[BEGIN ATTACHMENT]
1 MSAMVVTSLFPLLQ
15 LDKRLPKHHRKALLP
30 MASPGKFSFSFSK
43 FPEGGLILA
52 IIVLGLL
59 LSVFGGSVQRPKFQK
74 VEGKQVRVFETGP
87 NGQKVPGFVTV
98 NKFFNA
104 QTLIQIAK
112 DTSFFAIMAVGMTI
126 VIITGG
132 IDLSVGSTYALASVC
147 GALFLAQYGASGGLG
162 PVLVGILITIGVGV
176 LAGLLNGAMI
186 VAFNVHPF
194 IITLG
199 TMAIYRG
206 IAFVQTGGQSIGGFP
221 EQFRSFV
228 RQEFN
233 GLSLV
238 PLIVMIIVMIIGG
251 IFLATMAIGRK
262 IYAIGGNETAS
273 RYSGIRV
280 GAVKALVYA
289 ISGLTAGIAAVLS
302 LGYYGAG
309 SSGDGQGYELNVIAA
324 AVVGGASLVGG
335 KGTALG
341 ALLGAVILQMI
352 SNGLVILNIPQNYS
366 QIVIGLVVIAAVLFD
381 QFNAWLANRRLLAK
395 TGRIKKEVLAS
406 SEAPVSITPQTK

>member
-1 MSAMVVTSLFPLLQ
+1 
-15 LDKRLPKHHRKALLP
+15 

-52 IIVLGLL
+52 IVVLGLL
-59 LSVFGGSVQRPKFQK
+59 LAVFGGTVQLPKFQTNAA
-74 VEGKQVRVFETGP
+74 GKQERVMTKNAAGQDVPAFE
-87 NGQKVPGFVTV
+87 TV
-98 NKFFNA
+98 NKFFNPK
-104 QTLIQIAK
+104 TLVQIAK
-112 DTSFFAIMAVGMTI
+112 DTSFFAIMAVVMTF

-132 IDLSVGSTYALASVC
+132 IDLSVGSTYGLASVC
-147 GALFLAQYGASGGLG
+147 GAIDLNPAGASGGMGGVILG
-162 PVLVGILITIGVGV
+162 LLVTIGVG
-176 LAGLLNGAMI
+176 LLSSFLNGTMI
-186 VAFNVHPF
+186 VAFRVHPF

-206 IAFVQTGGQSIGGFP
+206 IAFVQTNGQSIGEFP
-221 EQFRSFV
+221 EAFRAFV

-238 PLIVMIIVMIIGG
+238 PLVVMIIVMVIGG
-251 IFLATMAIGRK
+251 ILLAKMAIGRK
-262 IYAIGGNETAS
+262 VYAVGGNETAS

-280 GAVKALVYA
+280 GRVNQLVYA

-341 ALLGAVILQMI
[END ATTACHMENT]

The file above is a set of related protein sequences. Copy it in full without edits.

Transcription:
1 MSAMVVTSLFPLLQ
15 LDKRLPKHHRKALLP
30 MASPGKFSFSFSK
43 FPEGGLILA
52 IIVLGLL
59 LSVFGGSVQRPKFQK
74 VEGKQVRVFETGP
87 NGQKVPGFVTV
98 NKFFNA
104 QTLIQIAK
112 DTSFFAIMAVGMTI
126 VIITGG
132 IDLSVGSTYALASVC
147 GALFLAQYGASGGLG
162 PVLVGILITIGVGV
176 LAGLLNGAMI
186 VAFNVHPF
194 IITLG
199 TMAIYRG
206 IAFVQTGGQSIGGFP
221 EQFRSFV
228 RQEFN
233 GLSLV
238 PLIVMIIVMIIGG
251 IFLATMAIGRK
262 IYAIGGNETAS
273 RYSGIRV
280 GAVKALVYA
289 ISGLTAGIAAVLS
302 LGYYGAG
309 SSGDGQGYELNVIAA
324 AVVGGASLVGG
335 KGTALG
341 ALLGAVILQMI
352 SNGLVILNIPQNYS
366 QIVIGLVVIAAVLFD
381 QFNAWLANRRLLAK
395 TGRIKKEVLAS
406 SEAPVSITPQTK

>member
-1 MSAMVVTSLFPLLQ
+1 
-15 LDKRLPKHHRKALLP
+15 

-52 IIVLGLL
+52 IVVLGLL
-59 LSVFGGSVQRPKFQK
+59 LAVFGGTVQLPKFQTNAA
-74 VEGKQVRVFETGP
+74 GKQERVMTKNAAGQDVPAFE
-87 NGQKVPGFVTV
+87 TV
-98 NKFFNA
+98 NKFFNPK
-104 QTLIQIAK
+104 TLVQIAK
-112 DTSFFAIMAVGMTI
+112 DTSFFAIMAVVMTF

-132 IDLSVGSTYALASVC
+132 IDLSVGSTYGLASVC
-147 GALFLAQYGASGGLG
+147 GAIDLNPAGASGGMGGVILG
-162 PVLVGILITIGVGV
+162 LLVTIGVG
-176 LAGLLNGAMI
+176 LLSSFLNGTMI
-186 VAFNVHPF
+186 VAFRVHPF

-206 IAFVQTGGQSIGGFP
+206 IAFVQTNGQSIGEFP
-221 EQFRSFV
+221 EAFRAFV

-238 PLIVMIIVMIIGG
+238 PLVVMIIVMVIGG
-251 IFLATMAIGRK
+251 ILLAKMAIGRK
-262 IYAIGGNETAS
+262 VYAVGGNETAS

-280 GAVKALVYA
+280 GRVNQLVYA

-341 ALLGAVILQMI